Sri Bhagavan, while defining what Upadesa is, says: "Upadesa means showing a distant object quite near. Brahman (God), which the disciple believes to be distant and different from himself, is near and not different from himself." Bhagavan Sri Ramana Maharshi's life itself is Upadesa. His every action, His every movement was the eternal Upadesa -- the Golden Silence. Though His written teachings are themselves standing monuments of Truth, yet, for those who could not have direct access to His teachings through the privilege of living with the Master -- what is the next best recourse? The seeker if sincere and earnest to tread the direct path of Vichara as taught by Sri Ramana, will find it easier to attach himself to the older devotees who have lived with the Master and directly imbibed His words of nectar. Thus the writings and reminiscences of older devotees of Sri Bhagavan assume great importance. Precious indeed are the records left by those to whom the Master showed His Grace. Fortunately for us, such sincere devotees have come forward to share their experiences with their Master, by putting them down in words. Posterity owes a deep debt to the blessed memory of these old devotees.
It is my proud privilege to write about my teacher, Sri T.K. Sundaresa Iyer. He was not only a bhakta of the highest order but also an erudite scholar, though he did not possess any academic qualifications. His knowledge of English, Sanskrit and of course Tamil, was vast and deep. Added to these, Sri T.K.S., as he was addressed affectionately by all, acted as an interpreter to English-speaking visitors in their conversations with Sri Bhagavan. He also replied to correspondence received by the Ashram on spiritual matters, consulting Sri Bhagavan every time he had to reply to specific spiritual questions. Thus he acquired a full and comprehensive knowledge of Sri Bhagavan's teachings which have been incorporated in this book. His reminiscences of the Master portray the beauty, tenderness and compassion of Sri Bhagavan's personality. The narration of Sri Bhagavan taking care of the cracked egg is, perhaps, the standing example for this. His language is simple but in content its richness does not lag behind any similar spiritual literature. Sri T.K.S.'s life itself is a dedication to the spiritual quest and as such, is worth emulating by earnest seekers. He paid his first visit to Sri Bhagavan in 1908. Having once seen Him, he became His ardent devotee. He was also one of those captivated by the magnetic personality of Sri Kavyakantha Ganapati Muni. When the Muni left for Belgaum in 1926 he remained in Tiruvannamalai and practically made the Ashram his home. Although materially poor, Sri Sundaresa Iyer had ample spiritual wealth, which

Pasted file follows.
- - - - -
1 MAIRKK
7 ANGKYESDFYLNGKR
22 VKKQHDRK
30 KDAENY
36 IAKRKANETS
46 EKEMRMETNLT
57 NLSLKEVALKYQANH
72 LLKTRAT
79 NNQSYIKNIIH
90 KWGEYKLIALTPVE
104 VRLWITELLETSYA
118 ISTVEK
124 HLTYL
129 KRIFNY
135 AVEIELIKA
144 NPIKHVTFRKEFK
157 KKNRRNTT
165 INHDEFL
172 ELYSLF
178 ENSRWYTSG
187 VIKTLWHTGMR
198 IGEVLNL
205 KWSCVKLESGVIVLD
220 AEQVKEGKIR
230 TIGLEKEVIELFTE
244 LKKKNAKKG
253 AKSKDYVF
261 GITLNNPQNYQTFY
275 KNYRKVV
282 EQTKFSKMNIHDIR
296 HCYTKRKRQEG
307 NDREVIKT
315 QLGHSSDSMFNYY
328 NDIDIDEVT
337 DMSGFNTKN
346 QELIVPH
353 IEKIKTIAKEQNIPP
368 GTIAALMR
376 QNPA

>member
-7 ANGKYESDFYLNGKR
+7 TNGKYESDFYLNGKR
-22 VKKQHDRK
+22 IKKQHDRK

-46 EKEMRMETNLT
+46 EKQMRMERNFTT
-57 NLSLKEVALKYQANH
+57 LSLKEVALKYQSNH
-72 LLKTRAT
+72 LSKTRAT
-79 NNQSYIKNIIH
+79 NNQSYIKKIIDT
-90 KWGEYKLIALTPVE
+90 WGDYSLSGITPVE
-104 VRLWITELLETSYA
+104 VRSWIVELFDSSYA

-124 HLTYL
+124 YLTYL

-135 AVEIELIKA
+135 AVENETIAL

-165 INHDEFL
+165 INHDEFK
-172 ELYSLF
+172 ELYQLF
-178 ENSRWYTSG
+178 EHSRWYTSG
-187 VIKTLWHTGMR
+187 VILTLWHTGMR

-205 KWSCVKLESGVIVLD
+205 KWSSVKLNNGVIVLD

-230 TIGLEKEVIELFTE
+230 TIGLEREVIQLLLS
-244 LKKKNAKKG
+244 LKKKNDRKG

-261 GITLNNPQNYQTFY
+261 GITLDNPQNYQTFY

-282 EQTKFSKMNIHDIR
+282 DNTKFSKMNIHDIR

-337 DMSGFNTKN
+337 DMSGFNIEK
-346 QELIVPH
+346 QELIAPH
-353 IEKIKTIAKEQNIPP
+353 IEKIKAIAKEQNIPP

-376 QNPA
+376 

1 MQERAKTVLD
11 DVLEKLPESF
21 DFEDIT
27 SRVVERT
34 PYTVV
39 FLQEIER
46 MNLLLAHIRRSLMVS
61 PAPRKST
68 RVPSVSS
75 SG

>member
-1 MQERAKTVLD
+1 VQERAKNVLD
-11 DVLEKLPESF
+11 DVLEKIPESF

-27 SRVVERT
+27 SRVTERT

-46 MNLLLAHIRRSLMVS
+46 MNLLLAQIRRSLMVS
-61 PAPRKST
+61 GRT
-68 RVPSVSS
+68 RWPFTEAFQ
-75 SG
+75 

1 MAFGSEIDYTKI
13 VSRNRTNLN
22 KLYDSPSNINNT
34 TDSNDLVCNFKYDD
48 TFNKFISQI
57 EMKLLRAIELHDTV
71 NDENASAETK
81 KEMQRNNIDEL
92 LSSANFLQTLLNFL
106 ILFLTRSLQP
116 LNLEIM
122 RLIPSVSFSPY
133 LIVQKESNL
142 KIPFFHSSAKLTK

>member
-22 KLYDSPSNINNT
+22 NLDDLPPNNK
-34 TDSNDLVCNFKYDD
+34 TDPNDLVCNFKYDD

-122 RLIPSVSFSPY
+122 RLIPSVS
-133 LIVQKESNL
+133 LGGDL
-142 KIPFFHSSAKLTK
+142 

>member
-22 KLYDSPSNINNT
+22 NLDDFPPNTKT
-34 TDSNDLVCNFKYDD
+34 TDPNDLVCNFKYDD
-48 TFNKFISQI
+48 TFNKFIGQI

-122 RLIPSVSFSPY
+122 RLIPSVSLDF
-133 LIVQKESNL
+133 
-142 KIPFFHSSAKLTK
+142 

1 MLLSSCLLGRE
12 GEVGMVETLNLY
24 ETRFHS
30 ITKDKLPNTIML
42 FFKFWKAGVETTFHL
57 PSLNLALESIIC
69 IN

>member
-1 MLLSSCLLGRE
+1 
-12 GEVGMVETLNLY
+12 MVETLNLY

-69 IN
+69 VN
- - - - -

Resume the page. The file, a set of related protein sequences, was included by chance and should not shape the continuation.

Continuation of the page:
he shared with fellow-devotees, devoting much of his time in service to the Ashram. For quite a while before his death he remained permanently in the Ashram precincts, as a living example of humility and devotion. In February of 1965, after being a close devotee of Sri Bhagavan for
nearly fifty years, at the age of 68, he passed away peacefully, conscious to the very end, in Sri Ramana Nagar, thus ending a lifetime with Bhagavan. He has helped many seekers, including myself, in clarifying the path of Ramana. There are still many who would unhesitatingly express their deep debt to Sri T.K.S. for their spiritual maturity. I can, without hesitation, affirm that he was not only a Rishi in appearance
but also in experience. By odd circumstances the manuscript of this book, which was so well edited by no less a scholar-devotee than Mr. Duncan Greenlees, as far back as December 1962, was lost in the Ashram archives. It was brought to light recently, thanks to Sri Jim Grant and Sri David Godman, who are doing yeoman service by classifying the Ashram archives and rearranging the whole Ashram Library. Now it is available to every one of us. I treat this as an act of Sri Bhagavan's Grace! I request fellow-devotees and earnest seekers to possess this book and thereby benefit themselves spiritually.